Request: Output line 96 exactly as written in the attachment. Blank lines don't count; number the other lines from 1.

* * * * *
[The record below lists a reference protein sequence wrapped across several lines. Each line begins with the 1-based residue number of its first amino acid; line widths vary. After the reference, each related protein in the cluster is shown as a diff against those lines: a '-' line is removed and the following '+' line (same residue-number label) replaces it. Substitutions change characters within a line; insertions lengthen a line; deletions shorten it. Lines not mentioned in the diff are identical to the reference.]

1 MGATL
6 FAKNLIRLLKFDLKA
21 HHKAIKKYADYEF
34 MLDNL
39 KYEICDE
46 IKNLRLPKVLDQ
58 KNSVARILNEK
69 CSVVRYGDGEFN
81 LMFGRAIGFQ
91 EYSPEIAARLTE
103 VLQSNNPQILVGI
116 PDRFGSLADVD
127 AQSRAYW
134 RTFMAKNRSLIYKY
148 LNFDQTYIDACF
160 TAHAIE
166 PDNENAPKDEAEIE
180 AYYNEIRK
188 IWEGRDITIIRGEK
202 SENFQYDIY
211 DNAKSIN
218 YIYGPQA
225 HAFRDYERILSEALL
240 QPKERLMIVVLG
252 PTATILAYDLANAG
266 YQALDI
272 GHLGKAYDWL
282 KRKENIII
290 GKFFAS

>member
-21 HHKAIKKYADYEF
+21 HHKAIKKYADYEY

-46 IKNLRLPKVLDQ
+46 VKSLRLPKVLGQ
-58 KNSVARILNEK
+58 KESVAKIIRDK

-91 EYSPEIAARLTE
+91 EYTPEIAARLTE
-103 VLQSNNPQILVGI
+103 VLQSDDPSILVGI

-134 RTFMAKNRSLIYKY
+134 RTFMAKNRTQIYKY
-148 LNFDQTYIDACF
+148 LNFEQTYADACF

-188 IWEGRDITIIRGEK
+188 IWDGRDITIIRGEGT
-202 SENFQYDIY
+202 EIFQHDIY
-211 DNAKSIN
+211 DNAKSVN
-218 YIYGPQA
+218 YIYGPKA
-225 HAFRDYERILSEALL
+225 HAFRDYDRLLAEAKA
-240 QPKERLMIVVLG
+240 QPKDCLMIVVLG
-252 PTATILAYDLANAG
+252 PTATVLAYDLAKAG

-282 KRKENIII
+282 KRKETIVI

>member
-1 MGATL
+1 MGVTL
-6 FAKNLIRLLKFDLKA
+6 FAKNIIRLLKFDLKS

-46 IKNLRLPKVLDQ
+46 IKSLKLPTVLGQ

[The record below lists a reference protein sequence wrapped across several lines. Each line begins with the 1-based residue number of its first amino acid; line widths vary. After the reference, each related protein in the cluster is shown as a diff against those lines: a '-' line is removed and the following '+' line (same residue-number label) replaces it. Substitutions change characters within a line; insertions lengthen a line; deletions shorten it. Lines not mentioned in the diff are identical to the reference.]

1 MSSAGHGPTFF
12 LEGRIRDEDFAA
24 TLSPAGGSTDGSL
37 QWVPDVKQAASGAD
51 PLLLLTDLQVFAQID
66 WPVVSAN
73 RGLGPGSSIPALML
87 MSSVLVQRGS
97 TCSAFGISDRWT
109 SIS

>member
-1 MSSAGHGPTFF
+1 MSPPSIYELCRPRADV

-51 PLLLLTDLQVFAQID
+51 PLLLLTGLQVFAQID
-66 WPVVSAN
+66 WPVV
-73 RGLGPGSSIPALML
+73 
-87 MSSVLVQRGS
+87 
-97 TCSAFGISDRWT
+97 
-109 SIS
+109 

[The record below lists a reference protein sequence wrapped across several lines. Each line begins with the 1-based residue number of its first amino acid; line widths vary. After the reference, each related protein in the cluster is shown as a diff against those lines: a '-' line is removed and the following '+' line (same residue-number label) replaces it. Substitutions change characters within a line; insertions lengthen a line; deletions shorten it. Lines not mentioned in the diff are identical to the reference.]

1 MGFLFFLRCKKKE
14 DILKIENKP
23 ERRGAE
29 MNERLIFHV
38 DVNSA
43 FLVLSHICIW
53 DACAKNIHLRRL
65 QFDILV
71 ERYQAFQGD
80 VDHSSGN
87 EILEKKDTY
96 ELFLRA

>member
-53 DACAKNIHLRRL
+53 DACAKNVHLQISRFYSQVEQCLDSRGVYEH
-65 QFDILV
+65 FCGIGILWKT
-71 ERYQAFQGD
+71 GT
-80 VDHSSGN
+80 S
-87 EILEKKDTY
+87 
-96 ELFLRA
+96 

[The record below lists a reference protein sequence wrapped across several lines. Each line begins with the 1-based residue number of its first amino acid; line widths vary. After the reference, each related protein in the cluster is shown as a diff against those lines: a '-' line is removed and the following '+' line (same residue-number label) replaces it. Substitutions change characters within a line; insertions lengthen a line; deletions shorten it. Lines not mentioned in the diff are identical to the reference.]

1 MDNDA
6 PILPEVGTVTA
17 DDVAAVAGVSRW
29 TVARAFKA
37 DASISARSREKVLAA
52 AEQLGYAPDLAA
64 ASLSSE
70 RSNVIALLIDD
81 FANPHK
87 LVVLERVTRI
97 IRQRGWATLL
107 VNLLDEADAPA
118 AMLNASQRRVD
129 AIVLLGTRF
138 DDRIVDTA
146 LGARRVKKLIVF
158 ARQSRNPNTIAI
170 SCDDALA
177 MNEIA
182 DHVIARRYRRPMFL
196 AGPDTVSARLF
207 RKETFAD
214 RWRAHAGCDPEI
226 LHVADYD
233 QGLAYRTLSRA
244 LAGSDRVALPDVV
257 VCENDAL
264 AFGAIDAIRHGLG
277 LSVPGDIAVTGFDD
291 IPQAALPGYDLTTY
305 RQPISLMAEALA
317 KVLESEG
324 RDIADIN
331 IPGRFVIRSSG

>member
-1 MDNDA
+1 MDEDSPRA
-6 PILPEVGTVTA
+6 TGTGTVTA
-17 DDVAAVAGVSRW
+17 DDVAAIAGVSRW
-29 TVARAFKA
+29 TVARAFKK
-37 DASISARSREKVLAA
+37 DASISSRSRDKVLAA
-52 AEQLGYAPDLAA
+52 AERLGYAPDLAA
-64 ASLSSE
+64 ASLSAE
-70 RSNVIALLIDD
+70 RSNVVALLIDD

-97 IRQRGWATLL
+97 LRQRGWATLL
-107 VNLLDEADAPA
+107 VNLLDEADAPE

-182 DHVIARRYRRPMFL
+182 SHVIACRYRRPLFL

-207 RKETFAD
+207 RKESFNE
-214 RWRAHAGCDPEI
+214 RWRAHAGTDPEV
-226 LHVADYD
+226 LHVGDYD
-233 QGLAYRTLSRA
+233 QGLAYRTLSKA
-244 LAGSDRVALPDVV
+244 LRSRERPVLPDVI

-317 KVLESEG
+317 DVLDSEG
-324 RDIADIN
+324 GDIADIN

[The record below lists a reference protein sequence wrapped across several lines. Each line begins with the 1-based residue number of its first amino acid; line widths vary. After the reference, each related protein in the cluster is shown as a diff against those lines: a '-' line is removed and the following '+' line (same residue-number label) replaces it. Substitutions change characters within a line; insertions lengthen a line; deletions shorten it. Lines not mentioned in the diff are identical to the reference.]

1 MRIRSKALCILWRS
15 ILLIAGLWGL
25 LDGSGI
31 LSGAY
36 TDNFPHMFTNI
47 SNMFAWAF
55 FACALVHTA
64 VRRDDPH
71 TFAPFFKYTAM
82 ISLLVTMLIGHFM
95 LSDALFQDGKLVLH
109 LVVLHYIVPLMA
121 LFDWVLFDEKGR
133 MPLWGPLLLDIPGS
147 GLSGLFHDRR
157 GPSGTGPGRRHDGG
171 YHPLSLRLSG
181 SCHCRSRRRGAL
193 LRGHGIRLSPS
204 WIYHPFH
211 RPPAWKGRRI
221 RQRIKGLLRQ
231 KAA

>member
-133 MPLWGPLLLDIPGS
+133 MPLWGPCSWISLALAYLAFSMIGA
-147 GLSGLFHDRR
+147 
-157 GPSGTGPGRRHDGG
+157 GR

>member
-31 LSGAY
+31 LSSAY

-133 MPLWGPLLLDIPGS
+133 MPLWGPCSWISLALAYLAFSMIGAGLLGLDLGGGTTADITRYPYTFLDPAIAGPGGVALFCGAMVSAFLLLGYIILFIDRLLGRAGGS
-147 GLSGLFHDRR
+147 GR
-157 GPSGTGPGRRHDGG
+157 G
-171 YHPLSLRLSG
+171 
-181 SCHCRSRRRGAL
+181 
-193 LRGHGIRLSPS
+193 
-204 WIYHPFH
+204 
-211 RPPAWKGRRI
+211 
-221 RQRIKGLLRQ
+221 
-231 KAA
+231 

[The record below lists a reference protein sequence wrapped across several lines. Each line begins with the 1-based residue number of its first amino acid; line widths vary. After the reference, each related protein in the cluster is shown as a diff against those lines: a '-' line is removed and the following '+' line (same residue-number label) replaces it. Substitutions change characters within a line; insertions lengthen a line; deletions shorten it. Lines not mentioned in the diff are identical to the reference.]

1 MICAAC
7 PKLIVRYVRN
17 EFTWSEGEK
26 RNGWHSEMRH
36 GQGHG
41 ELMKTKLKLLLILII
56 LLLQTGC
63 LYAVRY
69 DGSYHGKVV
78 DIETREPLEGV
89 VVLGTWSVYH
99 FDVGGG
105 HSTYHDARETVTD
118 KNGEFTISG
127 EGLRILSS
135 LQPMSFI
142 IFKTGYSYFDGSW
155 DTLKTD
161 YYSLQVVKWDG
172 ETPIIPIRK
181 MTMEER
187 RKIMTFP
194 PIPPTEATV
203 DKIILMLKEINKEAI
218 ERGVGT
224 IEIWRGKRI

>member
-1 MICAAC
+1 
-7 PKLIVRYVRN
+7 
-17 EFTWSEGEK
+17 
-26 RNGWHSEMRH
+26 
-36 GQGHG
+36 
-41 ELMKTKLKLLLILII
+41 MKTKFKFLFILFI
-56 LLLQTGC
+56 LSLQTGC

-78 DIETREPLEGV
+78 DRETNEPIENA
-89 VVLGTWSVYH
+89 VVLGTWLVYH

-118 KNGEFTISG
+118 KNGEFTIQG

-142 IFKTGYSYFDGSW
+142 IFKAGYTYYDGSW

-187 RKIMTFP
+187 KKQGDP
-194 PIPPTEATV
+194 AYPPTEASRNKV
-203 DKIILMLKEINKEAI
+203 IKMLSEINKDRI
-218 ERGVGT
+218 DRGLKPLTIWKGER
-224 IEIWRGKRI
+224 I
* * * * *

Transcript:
1 MGFLFFLRCKKKE